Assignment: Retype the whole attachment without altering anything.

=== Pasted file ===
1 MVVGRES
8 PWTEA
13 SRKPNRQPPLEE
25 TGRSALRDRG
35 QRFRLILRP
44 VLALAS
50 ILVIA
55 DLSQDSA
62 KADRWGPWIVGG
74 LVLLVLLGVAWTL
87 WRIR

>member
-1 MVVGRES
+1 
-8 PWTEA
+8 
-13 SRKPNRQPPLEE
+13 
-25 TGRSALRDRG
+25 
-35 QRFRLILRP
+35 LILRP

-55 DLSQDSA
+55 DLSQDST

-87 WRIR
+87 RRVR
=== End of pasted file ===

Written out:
1 MVVGRES
8 PWTEA
13 SRKPNRQPPLEE
25 TGRSALRDRG
35 QRFRLILRP
44 VLALAS
50 ILVIA
55 DLSQDSA
62 KADRWGPWIVGG
74 LVLLVLLGVAWTL
87 WRIR

>member
-1 MVVGRES
+1 
-8 PWTEA
+8 
-13 SRKPNRQPPLEE
+13 
-25 TGRSALRDRG
+25 
-35 QRFRLILRP
+35 LILRP

-55 DLSQDSA
+55 DLSQDST

-87 WRIR
+87 RRVR